Wednesday, March 2, 2011

Painkiller Use Found to Cause Serious Birth Defects - Repercussions?

A recent study led by a team at the Centers for Disease Control found that women who use some opioid pain killers early in their pregnancies may be putting their unborn babies at risk for serious birth defects including heart and spinal deformities.

This news, while welcomed by the chronic pain community, will not likely be popular.  Nevertheless, I think it's vital to spread to our groups, because until now physicians have told us that these drugs have little chance of causing problems - much less than other pain medications - in unborn babies.

As a Migraineur, I used some of these drugs while pregnant.  Thank goodness my Migraine issues weren't as severe as they are now, and I didn't have to use them early in my pregnancy when the most damage seems to occur.  Instead, I was one of those unlucky women whose Migraines were triggered later on in the pregnancy, when they could suddenly turn on me mercilessly.  In those instances (and when I had kidney stones) during pregnancy, my doctors felt that giving me the medication was the safest thing for a pregnancy that was already at risk. 

There is another side of the story that makes this a hot topic today... the fact that the war on the illicit use of prescription drugs - painkillers in particular - has led to grave difficulty for honest chronic pain patients to have their pain issues appropriately treated.  We are the collateral damage in this war.  Now this study gives the powers that be more ammunition and yet another reason to consider pulling helpful drugs off the market (Darvocet and Darvon were the latest casualties in this war) leaving many in the epidemic of chronic pain patients little to nowhere to go.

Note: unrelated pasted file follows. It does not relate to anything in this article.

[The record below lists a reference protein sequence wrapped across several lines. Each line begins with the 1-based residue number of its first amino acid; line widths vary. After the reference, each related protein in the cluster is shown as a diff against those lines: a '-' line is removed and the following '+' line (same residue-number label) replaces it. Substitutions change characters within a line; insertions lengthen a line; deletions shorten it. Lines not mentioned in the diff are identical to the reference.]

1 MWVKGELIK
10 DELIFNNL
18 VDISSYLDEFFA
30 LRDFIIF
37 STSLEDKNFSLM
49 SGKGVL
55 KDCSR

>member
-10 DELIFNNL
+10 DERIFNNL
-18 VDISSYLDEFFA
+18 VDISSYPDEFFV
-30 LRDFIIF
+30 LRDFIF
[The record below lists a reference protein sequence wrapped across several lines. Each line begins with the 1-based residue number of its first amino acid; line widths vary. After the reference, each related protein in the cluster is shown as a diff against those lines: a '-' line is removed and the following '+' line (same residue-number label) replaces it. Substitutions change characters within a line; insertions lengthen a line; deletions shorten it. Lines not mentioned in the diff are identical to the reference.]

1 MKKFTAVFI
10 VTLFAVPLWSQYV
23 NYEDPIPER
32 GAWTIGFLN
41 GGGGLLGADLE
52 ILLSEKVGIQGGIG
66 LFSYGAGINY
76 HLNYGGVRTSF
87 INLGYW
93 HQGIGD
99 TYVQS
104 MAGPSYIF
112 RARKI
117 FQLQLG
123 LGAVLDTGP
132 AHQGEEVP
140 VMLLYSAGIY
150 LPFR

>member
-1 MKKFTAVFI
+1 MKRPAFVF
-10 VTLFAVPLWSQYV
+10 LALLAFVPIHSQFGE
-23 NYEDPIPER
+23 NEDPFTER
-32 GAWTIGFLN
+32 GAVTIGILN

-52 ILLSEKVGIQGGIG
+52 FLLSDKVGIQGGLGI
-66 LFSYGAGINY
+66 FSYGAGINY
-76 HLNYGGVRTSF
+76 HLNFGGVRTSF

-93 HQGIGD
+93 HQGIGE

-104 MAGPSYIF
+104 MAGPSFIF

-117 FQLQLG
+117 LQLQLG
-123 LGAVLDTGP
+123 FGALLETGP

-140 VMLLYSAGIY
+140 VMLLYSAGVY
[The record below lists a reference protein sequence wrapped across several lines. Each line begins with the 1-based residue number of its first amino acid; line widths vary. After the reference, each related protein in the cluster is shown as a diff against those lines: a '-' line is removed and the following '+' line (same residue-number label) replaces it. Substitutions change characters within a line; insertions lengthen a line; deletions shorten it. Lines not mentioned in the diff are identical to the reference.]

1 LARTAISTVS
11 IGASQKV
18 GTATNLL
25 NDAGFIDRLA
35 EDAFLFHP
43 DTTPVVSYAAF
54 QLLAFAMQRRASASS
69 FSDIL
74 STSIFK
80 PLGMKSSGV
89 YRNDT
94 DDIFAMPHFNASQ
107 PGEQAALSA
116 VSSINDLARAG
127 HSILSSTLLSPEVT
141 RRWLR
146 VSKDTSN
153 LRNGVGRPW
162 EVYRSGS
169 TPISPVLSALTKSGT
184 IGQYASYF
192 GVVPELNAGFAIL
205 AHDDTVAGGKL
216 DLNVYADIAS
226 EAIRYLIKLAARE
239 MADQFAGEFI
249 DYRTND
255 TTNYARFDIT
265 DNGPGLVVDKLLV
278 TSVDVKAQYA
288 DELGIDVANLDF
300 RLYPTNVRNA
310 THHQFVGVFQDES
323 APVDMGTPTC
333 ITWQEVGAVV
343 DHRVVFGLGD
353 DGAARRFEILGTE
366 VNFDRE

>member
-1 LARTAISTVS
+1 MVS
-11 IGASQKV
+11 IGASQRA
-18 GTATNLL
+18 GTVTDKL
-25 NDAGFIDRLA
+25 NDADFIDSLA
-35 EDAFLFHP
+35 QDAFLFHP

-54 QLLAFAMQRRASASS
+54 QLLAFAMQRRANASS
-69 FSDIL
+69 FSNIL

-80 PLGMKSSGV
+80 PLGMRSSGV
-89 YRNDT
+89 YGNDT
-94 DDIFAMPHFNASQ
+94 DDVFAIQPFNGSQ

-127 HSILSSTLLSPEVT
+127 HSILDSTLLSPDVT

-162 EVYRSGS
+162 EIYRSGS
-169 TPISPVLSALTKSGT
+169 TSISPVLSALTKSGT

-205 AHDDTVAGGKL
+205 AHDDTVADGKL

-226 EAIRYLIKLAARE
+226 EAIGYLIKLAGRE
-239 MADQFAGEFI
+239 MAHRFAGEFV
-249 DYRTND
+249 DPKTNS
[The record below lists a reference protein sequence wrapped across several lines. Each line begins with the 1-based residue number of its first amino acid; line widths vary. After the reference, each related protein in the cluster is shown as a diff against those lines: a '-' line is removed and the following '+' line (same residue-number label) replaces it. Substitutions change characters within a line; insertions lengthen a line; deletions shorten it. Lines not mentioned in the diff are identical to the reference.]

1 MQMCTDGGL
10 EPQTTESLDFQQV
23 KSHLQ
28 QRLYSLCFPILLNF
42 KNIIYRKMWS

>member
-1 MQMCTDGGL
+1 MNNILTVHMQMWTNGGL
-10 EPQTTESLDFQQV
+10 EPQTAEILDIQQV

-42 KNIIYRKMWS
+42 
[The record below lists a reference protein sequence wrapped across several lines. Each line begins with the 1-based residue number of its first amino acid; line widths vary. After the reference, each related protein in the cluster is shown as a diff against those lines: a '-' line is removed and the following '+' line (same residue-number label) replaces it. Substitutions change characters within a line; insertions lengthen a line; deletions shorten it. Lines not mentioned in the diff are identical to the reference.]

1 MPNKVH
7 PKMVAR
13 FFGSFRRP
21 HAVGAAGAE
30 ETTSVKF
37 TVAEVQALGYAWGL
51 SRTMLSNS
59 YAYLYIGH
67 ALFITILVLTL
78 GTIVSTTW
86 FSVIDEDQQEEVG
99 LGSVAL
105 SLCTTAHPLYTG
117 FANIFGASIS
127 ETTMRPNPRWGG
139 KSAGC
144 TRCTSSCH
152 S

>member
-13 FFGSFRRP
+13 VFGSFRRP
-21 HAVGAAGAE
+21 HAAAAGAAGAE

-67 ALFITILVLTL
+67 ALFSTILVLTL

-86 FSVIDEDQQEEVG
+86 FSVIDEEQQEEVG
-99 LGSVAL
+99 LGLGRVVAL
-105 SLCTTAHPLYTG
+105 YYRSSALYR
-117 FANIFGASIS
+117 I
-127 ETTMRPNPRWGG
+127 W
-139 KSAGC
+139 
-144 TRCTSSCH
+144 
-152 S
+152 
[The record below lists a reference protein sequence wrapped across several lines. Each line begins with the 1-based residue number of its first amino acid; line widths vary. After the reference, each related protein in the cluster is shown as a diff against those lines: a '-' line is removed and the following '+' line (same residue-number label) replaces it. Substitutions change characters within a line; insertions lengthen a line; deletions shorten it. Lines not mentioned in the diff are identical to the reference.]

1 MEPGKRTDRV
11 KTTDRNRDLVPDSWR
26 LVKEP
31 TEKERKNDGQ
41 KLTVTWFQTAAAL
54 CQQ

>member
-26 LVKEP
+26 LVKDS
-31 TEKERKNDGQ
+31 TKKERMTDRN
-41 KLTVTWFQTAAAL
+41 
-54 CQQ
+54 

As leaders in the chronic pain community, we can help drive this problem of collateral damage - in either direction:

On one hand, by not using and protecting our medications appropriately, we give our doctors reason to think twice before giving a prescription.

On the other hand, if we are the driving forces behind warning pregnant women and those of childbearing age, perhaps we can create awareness among physicians and the powers that be that this is indeed enough of a concern for our community that we should be not only heard but respected.  They need to understand that we are on their side!

We need to create awareness not only of under-treated pain, but also of this community's resourcefulness and dedication to eliminating the illicit and improper use of these drugs that our government entities are so concerned with.  We need to be sure that we are not only advocating for the appropriate options for these drugs, but also the appropriate use by our community members. 

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